Yesterday news broke on the so-called ‘Paradise Papers’, a leak of 13.4 million files detailing the financial behaviours of individual and corporate elites, including questionable financial arrangements facilitating the avoidance of tax liabilities – Dr Nicholas Lord (The University of Manchester), Dr Karin van Wingerde (Erasmus University Rotterdam) and Prof Liz Campbell (Durham University) outline the consequences of these seriously harmful behaviours, and highlight the central role of ‘corporate vehicles’ in how they are able to flourish.
- The ‘Paradise Papers’ continue to shed light on the complex and opaque world of tax avoidance via ‘offshore’ financial centres
- ‘Corporate Vehicles’, while legitimate enterprises in themselves, can be misused to facilitate criminal and unethical behaviours
- Trust and Company Service Providers are organisations that deserve much closer scrutiny and regulation, based upon the role that these third-party facilitators appear to have played in these illicit and unethical financial arrangements
The documents that form the Paradise Papers were obtained by the Süddeutsche Zeitung in Germany and disseminated by the International Consortium of Investigative Journalists (ICIJ), including BBC Panorama and the Guardian in the UK. The files primarily come from two offshore companies, one a legal firm, Appleby, and the other a company service provider, Estera. The leak follows on from previous scandals involving the Panama Papers, and the Bahamas and Swiss/HSBC leaks.
As with these previous data leaks, the files indicate the ease at which corporations and high-net-worth-individuals are able to organise, transnationally, their wealth and income, through the established global financial system by using offshore financial centres and a range of legal business structures to enable this. On the whole, it is entirely legal to organise finances in this way, though we might question the ethics of a system conducive to the creation of perpetual configurations of accumulative and inflationary wealth that lead to growing financial inequalities (i.e. wealth creates and maintains wealth). For instance, why would the Queen’s private estate establish and invest £millions in offshore financial structures to then reinvest back in UK businesses? Not to mention the questionable companies where investments have been made.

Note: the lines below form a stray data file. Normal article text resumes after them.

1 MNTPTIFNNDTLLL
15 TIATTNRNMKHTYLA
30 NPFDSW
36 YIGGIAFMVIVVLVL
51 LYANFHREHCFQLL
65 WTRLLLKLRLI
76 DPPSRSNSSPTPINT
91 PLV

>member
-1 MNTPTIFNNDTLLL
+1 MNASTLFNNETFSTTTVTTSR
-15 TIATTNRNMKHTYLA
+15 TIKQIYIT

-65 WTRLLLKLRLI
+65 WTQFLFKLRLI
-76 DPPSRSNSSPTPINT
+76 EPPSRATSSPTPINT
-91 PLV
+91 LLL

From a criminological and socio-legal perspective, these data again reinforce how these otherwise legal business arrangements can be (mis)used to facilitate the generation and control of wealth, and enable already wealthy actors to avoid tax liabilities related to varying forms of income (e.g. capital gains) and/or inheritance. We need to question the social (and in some cases, criminal) organisation of these practices, and better understand how laws can be shaped or circumvented for the benefits of a minority social group. For instance, who enables these arrangements to flourish and how do they do this?
Tax avoidance is a recurrent theme in these data leaks. It is a problematic, but interesting, phenomenon and something that is at the forefront of the latest allegations. Within our academic disciplines of criminology and law, we often see a narrow interpretation of ‘social bads’, with much scientific investigation determined by the legal status of behaviours. That is, criminological and legal inquiry is often preoccupied with violations defined as criminal or unlawful by the state. But this can lead to a preoccupation with the ‘known knowns’ and the ‘known unknowns’, such as volume crimes, interpersonal violence, substance misuse, organised crime, and so on (and perhaps a search for the ‘unknown unknowns’).
While these are, of course, all harmful behaviours and warrant academic inquiry, we must also question why greater attention is not placed on those marginalised or ignored harms, the ‘unknown knowns’; those harmful behaviours that state authorities are aware of but for political, economic or pragmatic reasons choose not to pursue vigorously or at all. We might argue that tax avoidance is one such marginalised harm as it contributes to growing inequalities, increases tax burdens on resident taxpayers, and undermines state legitimacy, while state accommodation of avoidance can, in turn, attract criminal monies to jurisdictions known for their lenient regimes e.g. the investment of monies with unverified sources into the UK’s property market, in London particularly.